So whom will she marry? What happens in not dissimilar to what’s been occurring for the last six months at Hand to God. Let’s just say that some people feel if they pretend nothing is going on when something significant is going on, then it really isn’t happening.

(Oh, but it is.)

Part of the fun (yes, fun) of Desire is seeing Williams’ famous characters in different guises. In 1974, shortly after Kermit the Frog had taught us that “It isn’t easy being green,” Williams reminded us that “It isn’t easy being Blanche.” Grimm’s take on Oriflamme shows Anna as a variation on Ms. Du Bois when she flirts with Rodney, who’s minding his own business while sitting on a park bench.

Like Blanche, Anna admires Rodney for having an important occupation – “the lord of the manor,” as she grandly terms it.

She values manners, although she’s more interested in liquor. When Rodney turns his attention from her and back to his newspaper, she can’t stand it.

His question of “You seeking romance?” is answered by “Aren’t we all?” So they dance, which allows him to put his hands around her midriff and very cleverly lift and extend his thumb between her breasts to feel as much as he can. Anna lets him Isn’t any man better than no man at all?

In Henley’s The Resemblance between a Violin Case and a Coffin, we meet young siblings Tom and Roe – obvious stand-ins, for Williams’ actual first name was Thomas and his sister’s was Rose.

Religion has been ingrained in these kids to the point where they openly fear that riding a bike could be a sin. What’s more, Tom and Roe don’t play the standard Cowboys and Indians but The Stations of the Cross – right down to Tom’s playing Jesus and lugging two attached pieces of wood around the backyard.

Well, grandmother does state that Tom is “different.” But we know and she knows that the word is the euphemism of the day for “gay.”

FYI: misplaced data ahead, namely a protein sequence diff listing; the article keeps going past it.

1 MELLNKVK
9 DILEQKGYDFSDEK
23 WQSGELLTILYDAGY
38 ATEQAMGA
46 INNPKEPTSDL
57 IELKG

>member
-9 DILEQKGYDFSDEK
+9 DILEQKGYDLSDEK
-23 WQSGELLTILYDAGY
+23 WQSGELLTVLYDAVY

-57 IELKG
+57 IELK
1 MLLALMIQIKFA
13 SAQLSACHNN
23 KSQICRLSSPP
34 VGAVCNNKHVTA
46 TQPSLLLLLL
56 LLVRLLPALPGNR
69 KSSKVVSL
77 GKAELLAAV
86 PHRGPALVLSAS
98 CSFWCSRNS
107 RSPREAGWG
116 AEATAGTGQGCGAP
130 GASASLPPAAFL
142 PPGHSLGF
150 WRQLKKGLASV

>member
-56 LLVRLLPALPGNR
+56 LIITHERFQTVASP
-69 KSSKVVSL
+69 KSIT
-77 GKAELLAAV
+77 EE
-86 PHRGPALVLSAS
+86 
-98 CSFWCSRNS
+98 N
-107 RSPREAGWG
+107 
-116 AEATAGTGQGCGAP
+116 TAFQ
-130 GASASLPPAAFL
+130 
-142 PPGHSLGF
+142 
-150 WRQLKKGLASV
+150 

Tom always wants to play games, but Roe is more attuned to play the piano. Her teacher arranges a duet with her student violinist, handsome Richard Miles enters. The audience laughs because it knows full well that Richard will come between brother and sister.

But the way Roe handles the situation is the real surprise.

Easily the most intriguing is Guare’s You Lied to Me about Centralia, based on Portrait of a Girl in Glass  (1948). Betty and Jim are talking – or, more accurately Betty is gabbing while Jim is listening. She’s unnerved about a recent visit to her uncle, who shares a house with a black man whom, he tells her, is not a servant. This spurs Betty to say “Something is going on in that house that makes me – I don’t know – sick.”

And just when we think the play is about homophobia, it takes a mesmerizing turn when Jim finally gets to speak. He tells about his friend whom he’s nicknamed “Shakespeare” and with whom he works in a warehouse.

Wait a minute, didn’t Tom in The Glass Menagerie work in a warehouse where his colleague called him Shakespeare? Yes, this is Jim O’Connor, better known as “The Gentleman Caller” in The Glass Menagerie – which has Jim eventually tell Amanda that he’s engaged to Betty.

What we now see for ourselves is that she’s a horror and that he’d be much better off with Laura. More absorbing are his perceptions of Amanda: “I don’t see how anyone can resist her,” he says, although anyone who’s seen Menagerie fully understands how everyone could. That Jim doesn’t once mention Laura’s disability supports Amanda’s contention that her daughter is too sensitive and that people wouldn’t even notice her limp.

However, although Williams did write a story with these characters, be apprised that many of these ideas came from Guare.

Desire is performed by nine performers from The Acting Company. They show that they’re versatile enough for the multiple roles and unselfish enough to lend firm support while the others are center stage. They’re successful, too, at letting us recognize so many Williams’ characters, albeit in other forms. Nevertheless, anyone who doesn’t know Tennessee Williams from the Tennessee Valley Authority can still enjoy the plays.